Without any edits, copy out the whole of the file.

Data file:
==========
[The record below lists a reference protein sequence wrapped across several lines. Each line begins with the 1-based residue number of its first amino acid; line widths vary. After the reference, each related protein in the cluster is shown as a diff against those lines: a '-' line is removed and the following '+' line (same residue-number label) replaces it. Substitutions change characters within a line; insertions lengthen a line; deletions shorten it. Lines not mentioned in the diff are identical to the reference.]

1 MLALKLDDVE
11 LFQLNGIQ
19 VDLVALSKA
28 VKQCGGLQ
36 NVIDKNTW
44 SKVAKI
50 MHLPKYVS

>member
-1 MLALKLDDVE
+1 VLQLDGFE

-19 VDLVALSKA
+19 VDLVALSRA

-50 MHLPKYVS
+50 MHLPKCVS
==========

[The record below lists a reference protein sequence wrapped across several lines. Each line begins with the 1-based residue number of its first amino acid; line widths vary. After the reference, each related protein in the cluster is shown as a diff against those lines: a '-' line is removed and the following '+' line (same residue-number label) replaces it. Substitutions change characters within a line; insertions lengthen a line; deletions shorten it. Lines not mentioned in the diff are identical to the reference.]

1 MLALKLDDVE
11 LFQLNGIQ
19 VDLVALSKA
28 VKQCGGLQ
36 NVIDKNTW
44 SKVAKI
50 MHLPKYVS

>member
-1 MLALKLDDVE
+1 VLQLDGFE

-19 VDLVALSKA
+19 VDLVALSRA

-50 MHLPKYVS
+50 MHLPKCVS